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Longitudinal Studies and Older Adults Cohorts

  • Carmen García-PeñaEmail author
  • Claudia Espinel-Bermúdez
  • Pamela Tella-Vega
  • Mario Ulises Pérez-Zepeda
  • Luis Miguel Gutiérrez-Robledo
Chapter

Abstract

Science never before faced such a complex, dynamic and time-dependent process as human aging. Longitudinal studies are a source of fundamental evidence of multi-factor changes over time, especially those that have contributed to understanding the aging process through research questions related to the course or prognosis of physical or cognitive functioning of older adults, exposure to comorbidity, health conditions, and biological, environmental, social or emotional negative or positive factors, as well as other questions related to aging.

However, these studies have major methodological challenges to keep the validity of information between standardized measurements and the generalization of the results, especially with the loss of participants due different causes. These difficulties motivated the realization of this chapter where we discussed the role of the longitudinal studies on aging, starting with methodological concepts, the importance of this design in geriatric research and the direction of new research questions, we present also a review of classic longitudinal studies taken from literature, which enable us to provide examples of scope and methodological implications, finally we suggested some strategies about strengthen the validity and generalization of results.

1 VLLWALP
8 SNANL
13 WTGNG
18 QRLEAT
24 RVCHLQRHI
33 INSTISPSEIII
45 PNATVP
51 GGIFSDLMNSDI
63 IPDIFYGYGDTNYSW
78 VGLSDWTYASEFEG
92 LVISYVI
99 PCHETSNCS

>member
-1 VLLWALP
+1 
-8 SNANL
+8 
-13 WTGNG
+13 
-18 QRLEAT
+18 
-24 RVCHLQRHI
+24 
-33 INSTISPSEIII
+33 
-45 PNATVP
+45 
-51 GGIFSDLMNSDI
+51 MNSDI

Longitudinal methodology represents a fundamental pillar in geriatric research. Its implementation always must to be supported by good planning that takes into account-standardized procedures as well as techniques that minimize the probable losses during the follow-up having less effect throughout the study.

Keywords

Longitudinal studies Longitudinal-research Follow-up studies 

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Copyright information

© Springer International Publishing AG, part of Springer Nature 2018

Authors and Affiliations

  • Carmen García-Peña
    • 1
    Email author
  • Claudia Espinel-Bermúdez
    • 2
  • Pamela Tella-Vega
    • 3
  • Mario Ulises Pérez-Zepeda
    • 3
  • Luis Miguel Gutiérrez-Robledo
    • 4
  1. 1.Research DivisionNational Institute of GeriatricsMexico CityMexico
  2. 2.Research Unit in Clinical Epidemiology, West Medical CenterMexican Institute of Social SecurityGuadalajaraMexico
  3. 3.Department of Geriatric EpidemiologyNational Institute of GeriatricsMexico CityMexico
  4. 4.National Institute of GeriatricsMexico CityMexico

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